# Offline switcher SMPS design with two phase inputs

I am trying to build a power supply circuit which accepts two phases (220 VAC 50 Hz) and outputs 5V 1A. It must keep working if there is at least one phase present. Both phases can be coming from separate sources so I have taken a worse case phase difference of 180 degrees. Essentially the phase difference can be 0-180 degrees.

The two phases can be any two out of the following:

Phase-1,2,3 are three phases of a 3 phase 4 wire system. Inverter is common household inverter. The household appliances are usually wired like as shown above - Common neutral for all loads. Inverter is usually powered using one of the phases (phase-1,2,3). When that phase goes off, the inverter kicks in. When that phase is present, the power to all loads connected on inverter phase essentially is provided by that phase.

I could think of two ways to tackle this:

1) Use a separate bridge rectifier for both phases as shown below:

However the output voltage on bulk cap varies a lot depending upon whether both phases are present or just a single one is present. Please check the waveforms below:

Fig (above) : Both phases present (180 degrees phase difference, 350 V amplitude)

Fig (above) : Single phase present (180 degrees phase difference, 350 V amplitude)

I see two problems with this solution:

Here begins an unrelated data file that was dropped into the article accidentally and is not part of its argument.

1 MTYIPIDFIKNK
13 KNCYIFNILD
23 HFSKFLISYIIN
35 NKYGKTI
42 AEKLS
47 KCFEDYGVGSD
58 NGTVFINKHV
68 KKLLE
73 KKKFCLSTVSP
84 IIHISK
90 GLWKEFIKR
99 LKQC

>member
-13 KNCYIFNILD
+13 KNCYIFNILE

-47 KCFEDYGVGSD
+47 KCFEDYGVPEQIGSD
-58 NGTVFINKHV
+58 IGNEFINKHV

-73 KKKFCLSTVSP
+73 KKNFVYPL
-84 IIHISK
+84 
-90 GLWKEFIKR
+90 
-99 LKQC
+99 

(a) 700 V bulk capacitor voltage will be difficult to handle with regular offline switching ICs.

(b) A voltage difference of 350 V whether both phases are present or not will add further difficulty. Since I'd also want it to work in universal voltage range 90-270 VAC, I guess it will add further complexity to the circuit and part selection. Cost is another concern.

2) Use a half wave rectifier for both phases.

Fig (above) : Half wave rectifier for both phases

(Resistor represents the complete SMPS circuit)

Waveforms are as shown below:

Fig (above) : Both phases present (180 degrees phase difference, 350 V amplitude)

Fig (above) : Single phase present (180 degrees phase difference, 350 V amplitude)

This looks like an easier thing to handle. Voltage levels are same in both cases. The only difference is - one has higher ripple than the other.

As such I am leaning towards going the half wave rectifier way. Am I doing this right? Am I missing something here?

• That ripple is negligible compared to the wide-range input voltage variation. Commented Jan 2, 2018 at 11:18
• Are you sure you can safely connect those two neutrals together in your situation? Commented Jan 2, 2018 at 11:31
• @Finbarr - Yes, for all other appliances, same neutral is used for whatever phase is being used for powering up the device. So, I think I can use the same neutral in this case as well. Commented Jan 2, 2018 at 11:57
• Do these two AC source floating with respect to each other, or do they have some common connection? This is very important in deciding the input architecture. Commented Jan 2, 2018 at 12:05
• @olin - added those details in the question. I hope I am clear. All phases are referenced to a common neutral. There can be some cases where an appliance might need to powered using phase and phase but my power supply won't be doing that. Commented Jan 2, 2018 at 13:18